I had a discussion with a friend a couple of days ago. It was just what we needed to get through what felt like an incredibly long week. The debate was about social media and how it affects the dance music world – a fascinating topic which I’ll be giving more attention to soon.
The debate became more of a chat after my friend said “thank goodness social media wasn’t around in the 90s”. Which led to a light-hearted attempt to gauge what the stars of dance music would have been posting online had the likes of Instagram been around back then.
We quickly agreed that David Morales would have spent much of the decade posting pictures of himself topless, alongside the star-studded lineup of artists whose tracks he was remixing at the time. Frankie Knuckles, in the meantime, would have been getting slated by people who thought “The Whistle Song” was rubbish.
In the meantime, Larry Levan would have been posting Instagram reels from the Paradise Garage, giving us an insight into what it was like in the club. Steve “Silk” Hurley would face endless criticism on Facebook for using the same piano sound on all his remixes, and E-Smoove would have a troll saying he’s “just a cheap imitation of Steve Hurley”. Only not so polite.
Over in Detroit, Juan Atkins and Derrick May would still be spending their time discussing the origins of techno, getting into arguments with anyone who dared suggest they weren’t telling the whole truth. And Derrick May would have spent much of the early 90s teasing his followers that new music was coming out from his soon – only for that to never happen.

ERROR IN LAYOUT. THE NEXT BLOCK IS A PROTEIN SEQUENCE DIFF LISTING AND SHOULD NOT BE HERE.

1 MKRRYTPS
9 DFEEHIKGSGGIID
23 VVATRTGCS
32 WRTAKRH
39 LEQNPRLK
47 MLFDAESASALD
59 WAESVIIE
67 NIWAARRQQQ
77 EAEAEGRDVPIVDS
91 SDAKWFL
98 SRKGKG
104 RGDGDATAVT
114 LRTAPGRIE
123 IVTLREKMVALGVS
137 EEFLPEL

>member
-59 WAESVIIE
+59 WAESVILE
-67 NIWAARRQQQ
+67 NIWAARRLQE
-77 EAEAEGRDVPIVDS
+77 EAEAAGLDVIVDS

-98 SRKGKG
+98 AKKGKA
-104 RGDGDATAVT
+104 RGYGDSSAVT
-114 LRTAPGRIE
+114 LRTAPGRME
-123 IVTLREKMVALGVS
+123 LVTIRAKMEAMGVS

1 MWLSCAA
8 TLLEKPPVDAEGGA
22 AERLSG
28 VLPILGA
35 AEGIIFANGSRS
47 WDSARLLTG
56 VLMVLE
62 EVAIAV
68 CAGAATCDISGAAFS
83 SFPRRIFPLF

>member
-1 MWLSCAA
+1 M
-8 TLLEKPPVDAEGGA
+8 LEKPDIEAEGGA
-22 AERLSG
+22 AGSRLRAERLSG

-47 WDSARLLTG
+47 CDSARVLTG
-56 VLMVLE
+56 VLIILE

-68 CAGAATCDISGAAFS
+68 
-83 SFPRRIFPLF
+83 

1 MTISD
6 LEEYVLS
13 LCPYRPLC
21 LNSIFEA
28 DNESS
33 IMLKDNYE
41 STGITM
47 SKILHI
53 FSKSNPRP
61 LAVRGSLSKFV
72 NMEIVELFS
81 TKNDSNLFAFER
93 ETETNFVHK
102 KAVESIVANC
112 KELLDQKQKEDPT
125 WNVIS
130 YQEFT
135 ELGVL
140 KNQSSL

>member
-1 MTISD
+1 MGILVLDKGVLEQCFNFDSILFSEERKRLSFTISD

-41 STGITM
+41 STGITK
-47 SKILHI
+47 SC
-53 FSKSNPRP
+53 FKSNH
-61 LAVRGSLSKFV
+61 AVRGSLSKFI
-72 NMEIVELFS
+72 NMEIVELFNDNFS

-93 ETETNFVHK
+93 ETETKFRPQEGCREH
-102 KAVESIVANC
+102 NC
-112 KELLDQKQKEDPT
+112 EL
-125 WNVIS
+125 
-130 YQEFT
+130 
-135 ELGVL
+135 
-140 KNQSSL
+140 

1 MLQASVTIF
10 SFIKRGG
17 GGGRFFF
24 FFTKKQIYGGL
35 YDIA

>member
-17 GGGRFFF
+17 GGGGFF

A fresh-faced Louie Vega – though to be fair, he still looks pretty fresh-faced now – would be taking selfies with Kenny Dope in their studio. And occasionally, Vega would reply to a Twitter troll who was convinced that Masters At Work dubs would never catch on – or to someone who says MAW have no credibility because they remixed Debbie Gibson.
Over in the UK, you’d have Simon Dunmore in his then position at Cooltempo Records running their Instagram account, posting pictures of all the artists he met up with, alongside pictures of his dinner. CJ Mackintosh would be getting trolled by someone with 6 followers on Twitter who keeps saying he should stay in England and not come to America, and Mr C would constantly be telling critics of The Shamen where to stick it.
Oh, and Kerri Chandler would always write about his “love, respect and admiration” in every post too. Maybe it’s best it wasn’t around in those days after all…